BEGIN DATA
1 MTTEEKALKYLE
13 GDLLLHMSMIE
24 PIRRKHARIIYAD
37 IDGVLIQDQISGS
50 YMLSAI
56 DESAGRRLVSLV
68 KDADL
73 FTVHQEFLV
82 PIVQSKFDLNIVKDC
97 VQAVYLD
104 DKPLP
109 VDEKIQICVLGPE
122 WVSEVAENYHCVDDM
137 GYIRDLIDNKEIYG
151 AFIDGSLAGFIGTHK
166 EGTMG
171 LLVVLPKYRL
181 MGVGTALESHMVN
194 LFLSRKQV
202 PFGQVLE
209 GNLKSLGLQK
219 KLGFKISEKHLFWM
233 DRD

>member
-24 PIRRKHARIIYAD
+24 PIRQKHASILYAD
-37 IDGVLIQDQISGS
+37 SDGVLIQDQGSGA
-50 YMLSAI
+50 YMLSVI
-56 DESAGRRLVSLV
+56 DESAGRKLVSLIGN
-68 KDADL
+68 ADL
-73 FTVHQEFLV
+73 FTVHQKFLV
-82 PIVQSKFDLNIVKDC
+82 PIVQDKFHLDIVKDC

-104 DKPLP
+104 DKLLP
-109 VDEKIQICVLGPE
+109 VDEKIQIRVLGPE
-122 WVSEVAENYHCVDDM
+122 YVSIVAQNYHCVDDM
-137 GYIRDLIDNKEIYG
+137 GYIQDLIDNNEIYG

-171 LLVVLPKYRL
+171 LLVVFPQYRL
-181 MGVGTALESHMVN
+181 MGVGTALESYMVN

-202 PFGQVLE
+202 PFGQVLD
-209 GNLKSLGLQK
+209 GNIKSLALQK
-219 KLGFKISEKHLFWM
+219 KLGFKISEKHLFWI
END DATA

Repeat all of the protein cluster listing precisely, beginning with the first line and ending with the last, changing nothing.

1 MTTEEKALKYLE
13 GDLLLHMSMIE
24 PIRRKHARIIYAD
37 IDGVLIQDQISGS
50 YMLSAI
56 DESAGRRLVSLV
68 KDADL
73 FTVHQEFLV
82 PIVQSKFDLNIVKDC
97 VQAVYLD
104 DKPLP
109 VDEKIQICVLGPE
122 WVSEVAENYHCVDDM
137 GYIRDLIDNKEIYG
151 AFIDGSLAGFIGTHK
166 EGTMG
171 LLVVLPKYRL
181 MGVGTALESHMVN
194 LFLSRKQV
202 PFGQVLE
209 GNLKSLGLQK
219 KLGFKISEKHLFWM
233 DRD

>member
-24 PIRRKHARIIYAD
+24 PIRQKHASILYAD
-37 IDGVLIQDQISGS
+37 SDGVLIQDQGSGA
-50 YMLSAI
+50 YMLSVI
-56 DESAGRRLVSLV
+56 DESAGRKLVSLIGN
-68 KDADL
+68 ADL
-73 FTVHQEFLV
+73 FTVHQKFLV
-82 PIVQSKFDLNIVKDC
+82 PIVQDKFHLDIVKDC

-104 DKPLP
+104 DKLLP
-109 VDEKIQICVLGPE
+109 VDEKIQIRVLGPE
-122 WVSEVAENYHCVDDM
+122 YVSIVAQNYHCVDDM
-137 GYIRDLIDNKEIYG
+137 GYIQDLIDNNEIYG

-171 LLVVLPKYRL
+171 LLVVFPQYRL
-181 MGVGTALESHMVN
+181 MGVGTALESYMVN

-202 PFGQVLE
+202 PFGQVLD
-209 GNLKSLGLQK
+209 GNIKSLALQK
-219 KLGFKISEKHLFWM
+219 KLGFKISEKHLFWI